The proper focus of innovation will vary greatly from company to company, but at a high level successful businesses can be divided into two camps: process innovators and product innovators. Process innovators distinguish themselves by being more efficient in how they work; they produce fairly standardized products at a lower cost than competitors do, enabling them to earn relatively high profits at prevailing market prices (or drive competitors out of business through ruthless discounting). Process innovators tend to be the largest of all companies, dominating big, mature markets. Product innovators, on the other hand, make their mark by offering customers particularly attractive goods or services — those that offer superior functionality, more fashionable designs, or simply more enticing brand names or packaging. Their supranormal profitability, as an economist would put it, derives from the premium prices they can charge. Product innovators tend to pioneer new markets or to hold lucrative niches in older industries.
In the personal computer market, Dell stands as a classic process innovator. Its products are nothing special — they’re essentially commodities that meet the prevailing needs of most buyers. But through the relentless fine-tuning of its supply, assembly, and distribution operations, Dell has gained a wide cost advantage over its rivals that has made it the fastest-growing, most profitable company in its industry — by far. Apple, on the other hand, is the model of an effective product innovator. It has carved out a profitable niche in a cutthroat business by offering distinctive and stylish products that a sizable set of buyers are willing to pay more for.
What’s especially noteworthy about Dell and Apple is the discipline they bring to innovation. They innovate where creativity will buttress their core advantages, and they imitate elsewhere. You could argue, in fact, that to be a successful product innovator you need to be an adept process imitator, and to be a winning process innovator you need to be a good product imitator.
Dell, for instance, is skilled at quickly copying products and product features, which has enabled it to apply its superior process skills to a series of new markets, from servers to storage drives to switches. In some cases, it simply contracts with existing suppliers to provide it with commodity products to push through its distribution system. In challenging Hewlett-Packard in the lucrative market for printers, Dell is buying its products from Lexmark and rebranding them as its own. It thus avoids high research and development expenditures, further reinforcing its cost advantage.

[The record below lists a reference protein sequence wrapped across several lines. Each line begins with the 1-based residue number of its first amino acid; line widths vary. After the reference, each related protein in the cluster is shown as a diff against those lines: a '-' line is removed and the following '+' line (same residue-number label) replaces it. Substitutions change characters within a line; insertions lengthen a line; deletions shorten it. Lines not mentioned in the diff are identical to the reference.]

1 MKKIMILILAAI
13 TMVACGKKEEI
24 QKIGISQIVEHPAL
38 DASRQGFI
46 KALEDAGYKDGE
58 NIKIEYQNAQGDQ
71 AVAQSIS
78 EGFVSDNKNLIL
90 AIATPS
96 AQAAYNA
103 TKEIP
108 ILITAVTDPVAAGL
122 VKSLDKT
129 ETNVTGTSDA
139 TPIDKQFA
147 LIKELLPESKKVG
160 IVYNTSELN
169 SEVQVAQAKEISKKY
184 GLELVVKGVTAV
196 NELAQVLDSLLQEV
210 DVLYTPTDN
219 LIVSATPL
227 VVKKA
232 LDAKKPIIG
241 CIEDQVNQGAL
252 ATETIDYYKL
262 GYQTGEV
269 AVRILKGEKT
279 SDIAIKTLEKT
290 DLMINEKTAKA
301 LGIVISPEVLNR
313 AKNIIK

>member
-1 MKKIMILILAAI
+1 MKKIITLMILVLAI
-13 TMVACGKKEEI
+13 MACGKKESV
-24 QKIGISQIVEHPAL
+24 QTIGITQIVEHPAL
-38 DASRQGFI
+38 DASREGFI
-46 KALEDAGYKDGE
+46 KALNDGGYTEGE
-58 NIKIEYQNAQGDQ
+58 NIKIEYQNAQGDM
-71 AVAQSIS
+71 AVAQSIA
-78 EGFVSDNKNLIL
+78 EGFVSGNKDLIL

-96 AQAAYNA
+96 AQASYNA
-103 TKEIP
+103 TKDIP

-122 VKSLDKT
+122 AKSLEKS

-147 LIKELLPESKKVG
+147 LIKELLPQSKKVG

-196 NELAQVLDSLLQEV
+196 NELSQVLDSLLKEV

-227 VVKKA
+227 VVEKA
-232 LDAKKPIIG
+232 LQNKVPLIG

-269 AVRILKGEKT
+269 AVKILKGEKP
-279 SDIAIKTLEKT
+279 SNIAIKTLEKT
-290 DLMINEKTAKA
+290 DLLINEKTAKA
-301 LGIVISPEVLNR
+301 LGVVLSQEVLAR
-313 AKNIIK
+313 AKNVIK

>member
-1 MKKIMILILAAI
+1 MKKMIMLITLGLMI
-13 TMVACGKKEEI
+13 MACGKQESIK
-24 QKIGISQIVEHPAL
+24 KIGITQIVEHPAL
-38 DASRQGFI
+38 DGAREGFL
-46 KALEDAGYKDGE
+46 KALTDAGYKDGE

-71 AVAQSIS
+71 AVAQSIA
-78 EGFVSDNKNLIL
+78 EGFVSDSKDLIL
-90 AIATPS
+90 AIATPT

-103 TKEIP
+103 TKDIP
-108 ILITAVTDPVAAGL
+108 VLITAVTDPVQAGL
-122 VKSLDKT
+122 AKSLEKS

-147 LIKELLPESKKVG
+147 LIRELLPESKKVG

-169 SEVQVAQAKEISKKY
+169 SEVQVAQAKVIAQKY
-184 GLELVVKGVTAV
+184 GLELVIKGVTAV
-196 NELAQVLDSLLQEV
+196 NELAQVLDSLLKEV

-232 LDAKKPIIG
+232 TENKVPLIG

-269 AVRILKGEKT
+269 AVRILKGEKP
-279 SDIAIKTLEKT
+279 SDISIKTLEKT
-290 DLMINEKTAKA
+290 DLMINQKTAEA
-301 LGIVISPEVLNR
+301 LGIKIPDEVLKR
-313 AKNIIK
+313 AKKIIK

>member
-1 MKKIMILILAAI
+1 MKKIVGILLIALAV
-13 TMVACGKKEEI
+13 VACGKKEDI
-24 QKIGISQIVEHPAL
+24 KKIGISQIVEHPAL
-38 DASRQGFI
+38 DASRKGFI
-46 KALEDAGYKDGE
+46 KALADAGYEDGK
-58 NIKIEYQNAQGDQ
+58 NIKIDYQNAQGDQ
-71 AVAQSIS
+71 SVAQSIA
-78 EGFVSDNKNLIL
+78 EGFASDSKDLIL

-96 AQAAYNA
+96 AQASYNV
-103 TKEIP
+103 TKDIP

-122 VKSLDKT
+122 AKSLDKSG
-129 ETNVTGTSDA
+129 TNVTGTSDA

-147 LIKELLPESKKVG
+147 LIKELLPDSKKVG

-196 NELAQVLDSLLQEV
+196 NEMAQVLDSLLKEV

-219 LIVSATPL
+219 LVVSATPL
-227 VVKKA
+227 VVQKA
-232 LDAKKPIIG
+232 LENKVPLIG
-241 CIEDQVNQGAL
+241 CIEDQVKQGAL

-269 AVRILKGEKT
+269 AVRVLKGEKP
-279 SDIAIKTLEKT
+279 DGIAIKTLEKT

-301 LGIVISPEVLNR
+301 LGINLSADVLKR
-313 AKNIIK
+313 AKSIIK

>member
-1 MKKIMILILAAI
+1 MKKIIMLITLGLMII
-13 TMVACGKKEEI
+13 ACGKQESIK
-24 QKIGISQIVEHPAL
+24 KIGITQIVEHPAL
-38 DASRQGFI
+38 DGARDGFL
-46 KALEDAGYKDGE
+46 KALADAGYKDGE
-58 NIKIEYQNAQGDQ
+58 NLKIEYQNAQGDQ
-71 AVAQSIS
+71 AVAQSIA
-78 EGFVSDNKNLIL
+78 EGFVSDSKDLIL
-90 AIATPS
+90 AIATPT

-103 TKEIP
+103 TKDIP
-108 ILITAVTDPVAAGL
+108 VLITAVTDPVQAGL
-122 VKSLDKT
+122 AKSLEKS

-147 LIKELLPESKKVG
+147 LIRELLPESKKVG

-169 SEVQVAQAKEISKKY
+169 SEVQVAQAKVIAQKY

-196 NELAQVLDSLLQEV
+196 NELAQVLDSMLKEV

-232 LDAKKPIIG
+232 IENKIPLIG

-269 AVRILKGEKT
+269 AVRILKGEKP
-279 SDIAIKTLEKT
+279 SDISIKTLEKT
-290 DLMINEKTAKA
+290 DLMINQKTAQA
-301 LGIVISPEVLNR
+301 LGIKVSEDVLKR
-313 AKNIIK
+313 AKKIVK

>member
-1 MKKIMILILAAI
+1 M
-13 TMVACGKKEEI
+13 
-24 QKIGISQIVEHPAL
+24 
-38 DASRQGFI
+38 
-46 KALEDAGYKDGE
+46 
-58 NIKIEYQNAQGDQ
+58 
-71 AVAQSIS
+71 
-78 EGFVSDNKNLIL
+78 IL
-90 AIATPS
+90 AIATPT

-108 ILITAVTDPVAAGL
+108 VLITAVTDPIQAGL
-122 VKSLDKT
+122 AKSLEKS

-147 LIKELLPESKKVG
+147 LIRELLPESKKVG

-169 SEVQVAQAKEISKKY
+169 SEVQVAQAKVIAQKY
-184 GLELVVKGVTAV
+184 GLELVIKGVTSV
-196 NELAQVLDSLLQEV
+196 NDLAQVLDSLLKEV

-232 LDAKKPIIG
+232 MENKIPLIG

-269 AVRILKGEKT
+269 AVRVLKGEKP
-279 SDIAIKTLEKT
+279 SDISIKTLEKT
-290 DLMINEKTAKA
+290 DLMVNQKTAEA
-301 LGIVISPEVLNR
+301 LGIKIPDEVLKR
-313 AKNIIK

As for Apple, its resurgence since the late 1990s has been as attributable to emulating processes as to churning out breakthrough products like the iMac and iBook. Soon after Steve Jobs returned as CEO in 1996, for example, he hired an operations ace, IBM and Compaq veteran Timothy Cook, to retool the company’s rusty supply chain. By copying the best practices pioneered by companies like Dell, Mr. Cook dramatically reduced Apple’s in-channel inventory, and the savings in working capital provided an immediate boost to profitability. On the distribution end, Apple has successfully copied efficient direct-to-customer channels such as online sales and dedicated stores.
Compare Dell’s and Apple’s highly disciplined innovation efforts to Gateway’s shoot-anything-that-moves approach. Gateway started as a process innovator, becoming, with Dell, a pioneer of direct distribution, but it also tried to be a product differentiator, maintaining relatively high-cost manufacturing plants, investing more than Dell in R&D, and launching expensive brand-advertising campaigns. It innovated aggressively on the retailing end as well, pioneering the exclusive stores that Apple would later (and more successfully) copy. It even tried to be a service innovator, pursuing a highly publicized “beyond the box” strategy involving the provision of various consulting services to small businesses. By trying to innovate everywhere, Gateway failed to build a strong competitive advantage anywhere. It was unable to distinguish its products enough to escape the industry price wars, and its operating costs remained much higher than Dell’s. Today, it is struggling